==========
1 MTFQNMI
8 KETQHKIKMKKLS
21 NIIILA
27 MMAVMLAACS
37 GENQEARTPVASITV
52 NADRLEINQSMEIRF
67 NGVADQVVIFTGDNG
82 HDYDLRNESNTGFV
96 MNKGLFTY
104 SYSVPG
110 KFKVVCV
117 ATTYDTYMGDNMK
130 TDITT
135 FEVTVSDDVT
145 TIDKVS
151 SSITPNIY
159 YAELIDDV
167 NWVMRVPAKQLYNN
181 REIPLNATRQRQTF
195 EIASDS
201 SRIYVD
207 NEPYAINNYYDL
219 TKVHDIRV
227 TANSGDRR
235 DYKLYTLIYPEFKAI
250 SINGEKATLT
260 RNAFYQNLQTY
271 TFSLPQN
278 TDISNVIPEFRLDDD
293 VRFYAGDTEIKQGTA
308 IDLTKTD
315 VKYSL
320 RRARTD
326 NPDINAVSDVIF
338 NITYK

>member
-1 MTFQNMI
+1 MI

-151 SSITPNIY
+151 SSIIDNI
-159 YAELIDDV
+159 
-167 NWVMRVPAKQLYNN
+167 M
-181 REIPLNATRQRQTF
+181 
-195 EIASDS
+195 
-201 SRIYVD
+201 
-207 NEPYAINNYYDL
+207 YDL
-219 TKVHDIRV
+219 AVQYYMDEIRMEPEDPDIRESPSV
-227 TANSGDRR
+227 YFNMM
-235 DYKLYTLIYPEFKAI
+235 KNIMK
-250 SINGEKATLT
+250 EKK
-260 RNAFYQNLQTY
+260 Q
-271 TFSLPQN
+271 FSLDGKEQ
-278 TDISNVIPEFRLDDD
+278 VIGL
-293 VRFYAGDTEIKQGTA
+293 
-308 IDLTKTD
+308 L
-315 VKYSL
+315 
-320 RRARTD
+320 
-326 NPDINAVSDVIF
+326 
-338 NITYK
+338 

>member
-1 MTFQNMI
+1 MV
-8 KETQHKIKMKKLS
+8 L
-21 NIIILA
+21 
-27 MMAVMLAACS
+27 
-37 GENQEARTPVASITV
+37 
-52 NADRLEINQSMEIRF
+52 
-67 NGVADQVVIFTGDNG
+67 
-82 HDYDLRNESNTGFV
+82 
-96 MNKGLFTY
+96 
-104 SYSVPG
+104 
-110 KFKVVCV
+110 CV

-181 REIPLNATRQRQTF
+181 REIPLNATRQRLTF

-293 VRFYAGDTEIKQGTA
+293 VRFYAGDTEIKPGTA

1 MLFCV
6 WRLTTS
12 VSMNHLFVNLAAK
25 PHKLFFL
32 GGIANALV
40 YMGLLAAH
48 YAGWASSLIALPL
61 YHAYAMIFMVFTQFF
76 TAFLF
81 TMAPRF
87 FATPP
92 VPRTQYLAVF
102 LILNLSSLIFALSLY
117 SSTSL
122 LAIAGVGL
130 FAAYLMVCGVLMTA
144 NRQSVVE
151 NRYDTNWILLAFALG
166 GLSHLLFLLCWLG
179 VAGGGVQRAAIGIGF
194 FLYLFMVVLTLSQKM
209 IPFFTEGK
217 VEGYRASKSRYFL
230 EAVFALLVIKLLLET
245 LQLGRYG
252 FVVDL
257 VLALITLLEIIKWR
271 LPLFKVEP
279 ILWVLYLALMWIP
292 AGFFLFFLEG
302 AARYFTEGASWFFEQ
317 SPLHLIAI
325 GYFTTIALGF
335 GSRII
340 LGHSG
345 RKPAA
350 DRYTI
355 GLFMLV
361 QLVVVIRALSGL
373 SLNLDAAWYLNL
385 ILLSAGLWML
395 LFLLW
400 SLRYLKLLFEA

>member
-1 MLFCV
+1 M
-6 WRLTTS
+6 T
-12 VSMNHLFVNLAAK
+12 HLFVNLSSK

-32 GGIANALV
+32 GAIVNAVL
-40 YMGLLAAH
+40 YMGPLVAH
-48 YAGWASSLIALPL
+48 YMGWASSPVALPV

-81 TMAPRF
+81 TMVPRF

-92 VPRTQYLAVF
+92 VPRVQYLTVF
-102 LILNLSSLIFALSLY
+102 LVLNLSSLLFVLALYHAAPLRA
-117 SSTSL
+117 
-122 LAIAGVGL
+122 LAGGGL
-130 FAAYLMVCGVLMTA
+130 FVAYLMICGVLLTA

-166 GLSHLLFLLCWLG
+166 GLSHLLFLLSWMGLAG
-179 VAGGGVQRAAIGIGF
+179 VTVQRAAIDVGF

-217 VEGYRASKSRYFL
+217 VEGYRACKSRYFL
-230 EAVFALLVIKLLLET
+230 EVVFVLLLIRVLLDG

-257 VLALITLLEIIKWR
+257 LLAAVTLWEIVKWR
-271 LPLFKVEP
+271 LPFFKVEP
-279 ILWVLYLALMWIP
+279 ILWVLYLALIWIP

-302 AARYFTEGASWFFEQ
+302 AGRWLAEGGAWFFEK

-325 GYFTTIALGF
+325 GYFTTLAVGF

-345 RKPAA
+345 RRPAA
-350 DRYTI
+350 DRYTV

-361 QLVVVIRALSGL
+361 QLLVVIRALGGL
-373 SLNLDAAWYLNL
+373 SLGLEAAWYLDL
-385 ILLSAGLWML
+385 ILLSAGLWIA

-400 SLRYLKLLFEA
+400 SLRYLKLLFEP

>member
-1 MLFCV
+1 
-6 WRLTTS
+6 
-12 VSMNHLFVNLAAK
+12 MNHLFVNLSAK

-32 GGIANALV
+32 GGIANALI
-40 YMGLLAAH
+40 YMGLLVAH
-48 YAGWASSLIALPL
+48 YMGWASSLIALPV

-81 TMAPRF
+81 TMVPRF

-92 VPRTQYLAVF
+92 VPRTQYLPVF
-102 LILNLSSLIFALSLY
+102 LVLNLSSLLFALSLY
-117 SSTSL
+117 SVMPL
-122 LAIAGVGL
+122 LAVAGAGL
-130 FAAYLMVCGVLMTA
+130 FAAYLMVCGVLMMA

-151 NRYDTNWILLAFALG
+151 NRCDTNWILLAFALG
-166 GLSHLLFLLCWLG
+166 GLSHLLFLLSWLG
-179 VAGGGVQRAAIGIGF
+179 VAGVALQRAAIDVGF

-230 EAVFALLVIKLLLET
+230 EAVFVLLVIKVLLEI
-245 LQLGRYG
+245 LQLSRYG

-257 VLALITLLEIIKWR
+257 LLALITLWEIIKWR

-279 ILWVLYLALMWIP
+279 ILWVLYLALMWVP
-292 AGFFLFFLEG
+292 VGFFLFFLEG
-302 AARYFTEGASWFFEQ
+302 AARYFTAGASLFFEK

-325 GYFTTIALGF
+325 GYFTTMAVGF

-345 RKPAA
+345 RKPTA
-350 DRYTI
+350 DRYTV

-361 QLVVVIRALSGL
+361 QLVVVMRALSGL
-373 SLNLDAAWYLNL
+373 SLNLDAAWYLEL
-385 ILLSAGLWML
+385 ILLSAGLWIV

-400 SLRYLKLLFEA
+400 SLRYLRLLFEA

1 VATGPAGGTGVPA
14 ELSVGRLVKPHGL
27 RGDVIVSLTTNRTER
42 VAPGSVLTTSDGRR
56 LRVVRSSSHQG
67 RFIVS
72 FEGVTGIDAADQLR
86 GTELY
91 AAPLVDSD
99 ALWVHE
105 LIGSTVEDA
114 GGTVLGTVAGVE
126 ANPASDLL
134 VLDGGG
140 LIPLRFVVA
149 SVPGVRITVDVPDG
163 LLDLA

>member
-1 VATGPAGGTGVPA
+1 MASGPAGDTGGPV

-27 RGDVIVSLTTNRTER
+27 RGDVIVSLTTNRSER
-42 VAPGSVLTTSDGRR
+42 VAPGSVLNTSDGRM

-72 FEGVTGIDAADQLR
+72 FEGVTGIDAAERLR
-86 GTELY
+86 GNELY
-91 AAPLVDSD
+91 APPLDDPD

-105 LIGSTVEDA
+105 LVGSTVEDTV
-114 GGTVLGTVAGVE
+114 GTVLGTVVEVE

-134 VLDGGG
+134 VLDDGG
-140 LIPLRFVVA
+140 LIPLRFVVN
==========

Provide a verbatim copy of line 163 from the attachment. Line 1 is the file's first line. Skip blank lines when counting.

+81 TMVPRF